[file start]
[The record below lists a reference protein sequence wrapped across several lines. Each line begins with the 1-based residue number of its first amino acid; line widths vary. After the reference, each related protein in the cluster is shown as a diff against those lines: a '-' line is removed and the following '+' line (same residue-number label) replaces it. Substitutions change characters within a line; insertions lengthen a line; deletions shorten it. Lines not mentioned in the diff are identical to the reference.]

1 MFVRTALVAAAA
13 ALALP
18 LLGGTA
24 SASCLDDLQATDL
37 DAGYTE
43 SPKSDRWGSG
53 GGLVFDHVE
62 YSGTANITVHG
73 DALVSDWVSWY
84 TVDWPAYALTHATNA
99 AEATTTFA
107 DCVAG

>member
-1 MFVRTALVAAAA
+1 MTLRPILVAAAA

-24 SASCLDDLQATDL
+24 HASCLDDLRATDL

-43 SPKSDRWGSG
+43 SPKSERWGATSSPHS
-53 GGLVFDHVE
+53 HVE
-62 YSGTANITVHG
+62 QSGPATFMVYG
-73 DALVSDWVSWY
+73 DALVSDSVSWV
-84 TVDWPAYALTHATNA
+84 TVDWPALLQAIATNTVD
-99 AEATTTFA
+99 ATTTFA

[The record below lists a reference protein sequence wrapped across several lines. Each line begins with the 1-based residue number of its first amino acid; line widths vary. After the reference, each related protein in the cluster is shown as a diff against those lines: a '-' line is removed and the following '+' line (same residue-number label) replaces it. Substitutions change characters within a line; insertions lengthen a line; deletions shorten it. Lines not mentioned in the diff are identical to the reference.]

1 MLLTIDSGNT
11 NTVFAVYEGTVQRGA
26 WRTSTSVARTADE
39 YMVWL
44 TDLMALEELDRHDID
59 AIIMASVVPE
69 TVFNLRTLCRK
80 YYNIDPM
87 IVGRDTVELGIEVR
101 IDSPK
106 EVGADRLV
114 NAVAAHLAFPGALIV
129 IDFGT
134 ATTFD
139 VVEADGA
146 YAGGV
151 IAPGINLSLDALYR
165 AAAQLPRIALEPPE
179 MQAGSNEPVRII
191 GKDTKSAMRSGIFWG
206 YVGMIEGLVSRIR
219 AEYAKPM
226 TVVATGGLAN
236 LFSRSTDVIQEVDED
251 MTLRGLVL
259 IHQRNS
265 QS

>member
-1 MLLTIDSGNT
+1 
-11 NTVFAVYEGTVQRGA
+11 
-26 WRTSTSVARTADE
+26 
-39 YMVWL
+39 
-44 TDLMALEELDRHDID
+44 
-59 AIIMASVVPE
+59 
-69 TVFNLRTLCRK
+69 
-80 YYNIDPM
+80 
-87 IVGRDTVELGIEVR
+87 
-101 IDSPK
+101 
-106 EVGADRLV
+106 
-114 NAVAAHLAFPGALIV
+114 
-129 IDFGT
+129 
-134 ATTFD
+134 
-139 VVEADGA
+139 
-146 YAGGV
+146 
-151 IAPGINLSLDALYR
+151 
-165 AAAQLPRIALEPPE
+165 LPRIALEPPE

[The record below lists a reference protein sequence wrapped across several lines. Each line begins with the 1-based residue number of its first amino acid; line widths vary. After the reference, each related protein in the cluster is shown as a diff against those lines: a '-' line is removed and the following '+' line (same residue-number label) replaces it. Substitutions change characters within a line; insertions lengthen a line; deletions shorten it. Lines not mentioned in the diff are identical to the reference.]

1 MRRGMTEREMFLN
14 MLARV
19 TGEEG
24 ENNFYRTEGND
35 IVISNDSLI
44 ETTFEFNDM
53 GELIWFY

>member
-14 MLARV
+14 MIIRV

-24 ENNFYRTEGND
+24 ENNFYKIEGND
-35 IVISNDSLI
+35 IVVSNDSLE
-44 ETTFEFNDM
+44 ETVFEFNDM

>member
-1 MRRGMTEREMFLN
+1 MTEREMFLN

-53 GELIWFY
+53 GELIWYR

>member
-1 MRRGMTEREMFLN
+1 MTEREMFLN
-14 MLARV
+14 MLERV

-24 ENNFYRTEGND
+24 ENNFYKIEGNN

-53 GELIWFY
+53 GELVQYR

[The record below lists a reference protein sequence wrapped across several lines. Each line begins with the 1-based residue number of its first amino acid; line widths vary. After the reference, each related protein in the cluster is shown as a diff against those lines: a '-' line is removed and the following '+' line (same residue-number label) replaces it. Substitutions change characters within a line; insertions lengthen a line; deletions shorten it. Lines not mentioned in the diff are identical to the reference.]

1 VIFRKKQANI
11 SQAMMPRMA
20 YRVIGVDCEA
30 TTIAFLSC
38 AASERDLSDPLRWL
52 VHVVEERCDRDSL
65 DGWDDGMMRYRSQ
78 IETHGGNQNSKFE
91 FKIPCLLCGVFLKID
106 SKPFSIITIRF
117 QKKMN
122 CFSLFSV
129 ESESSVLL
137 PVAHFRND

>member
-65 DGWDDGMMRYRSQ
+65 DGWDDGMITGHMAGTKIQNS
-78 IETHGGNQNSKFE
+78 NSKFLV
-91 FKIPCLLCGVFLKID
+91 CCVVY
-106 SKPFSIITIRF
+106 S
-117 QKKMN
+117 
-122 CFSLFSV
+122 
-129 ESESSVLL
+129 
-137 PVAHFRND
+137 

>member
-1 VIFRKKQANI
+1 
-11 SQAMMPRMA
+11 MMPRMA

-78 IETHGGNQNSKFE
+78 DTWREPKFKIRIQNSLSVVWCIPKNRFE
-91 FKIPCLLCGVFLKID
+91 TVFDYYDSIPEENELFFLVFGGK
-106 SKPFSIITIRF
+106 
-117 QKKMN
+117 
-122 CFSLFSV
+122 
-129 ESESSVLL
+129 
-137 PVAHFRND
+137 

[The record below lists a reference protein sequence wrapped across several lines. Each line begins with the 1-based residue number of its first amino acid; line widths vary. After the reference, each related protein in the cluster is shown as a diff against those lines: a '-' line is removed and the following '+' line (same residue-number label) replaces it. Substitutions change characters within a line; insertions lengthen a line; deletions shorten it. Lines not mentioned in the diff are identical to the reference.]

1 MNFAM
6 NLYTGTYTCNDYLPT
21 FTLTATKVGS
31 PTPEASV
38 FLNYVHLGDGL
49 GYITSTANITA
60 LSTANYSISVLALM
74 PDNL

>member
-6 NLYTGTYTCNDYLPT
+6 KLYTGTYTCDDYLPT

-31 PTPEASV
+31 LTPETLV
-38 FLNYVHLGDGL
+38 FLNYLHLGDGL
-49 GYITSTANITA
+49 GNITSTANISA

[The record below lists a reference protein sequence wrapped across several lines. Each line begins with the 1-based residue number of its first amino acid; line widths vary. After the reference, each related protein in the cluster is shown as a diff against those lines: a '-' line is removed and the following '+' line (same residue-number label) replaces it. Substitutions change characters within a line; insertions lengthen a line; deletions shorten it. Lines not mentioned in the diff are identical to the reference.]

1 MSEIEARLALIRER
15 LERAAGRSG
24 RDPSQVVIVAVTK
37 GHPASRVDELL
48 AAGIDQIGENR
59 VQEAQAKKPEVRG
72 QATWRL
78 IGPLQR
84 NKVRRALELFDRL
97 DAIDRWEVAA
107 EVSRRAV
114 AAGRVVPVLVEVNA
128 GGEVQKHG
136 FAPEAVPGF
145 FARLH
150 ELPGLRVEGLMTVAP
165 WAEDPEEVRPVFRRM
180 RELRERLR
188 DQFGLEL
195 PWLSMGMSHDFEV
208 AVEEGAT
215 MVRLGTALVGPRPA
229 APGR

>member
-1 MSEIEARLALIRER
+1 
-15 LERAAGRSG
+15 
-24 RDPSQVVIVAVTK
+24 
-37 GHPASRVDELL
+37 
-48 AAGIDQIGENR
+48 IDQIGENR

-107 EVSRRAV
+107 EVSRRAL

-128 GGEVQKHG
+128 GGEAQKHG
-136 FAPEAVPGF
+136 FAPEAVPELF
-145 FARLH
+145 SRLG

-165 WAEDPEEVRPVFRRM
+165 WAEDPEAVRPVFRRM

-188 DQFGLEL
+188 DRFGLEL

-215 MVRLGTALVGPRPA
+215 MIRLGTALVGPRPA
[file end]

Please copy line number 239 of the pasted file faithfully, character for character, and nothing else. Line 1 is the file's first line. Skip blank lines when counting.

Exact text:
-165 WAEDPEEVRPVFRRM